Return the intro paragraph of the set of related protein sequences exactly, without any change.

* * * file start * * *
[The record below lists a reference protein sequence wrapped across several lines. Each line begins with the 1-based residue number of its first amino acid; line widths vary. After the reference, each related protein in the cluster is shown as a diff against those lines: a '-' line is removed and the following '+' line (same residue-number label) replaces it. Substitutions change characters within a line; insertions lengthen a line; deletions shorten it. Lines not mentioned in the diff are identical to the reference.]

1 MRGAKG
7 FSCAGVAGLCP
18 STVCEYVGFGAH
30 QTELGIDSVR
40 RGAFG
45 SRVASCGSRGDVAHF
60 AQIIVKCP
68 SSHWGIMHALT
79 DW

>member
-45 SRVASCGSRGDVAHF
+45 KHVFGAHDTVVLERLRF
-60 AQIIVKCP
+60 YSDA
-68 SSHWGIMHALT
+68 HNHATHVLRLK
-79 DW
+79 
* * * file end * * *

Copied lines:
[The record below lists a reference protein sequence wrapped across several lines. Each line begins with the 1-based residue number of its first amino acid; line widths vary. After the reference, each related protein in the cluster is shown as a diff against those lines: a '-' line is removed and the following '+' line (same residue-number label) replaces it. Substitutions change characters within a line; insertions lengthen a line; deletions shorten it. Lines not mentioned in the diff are identical to the reference.]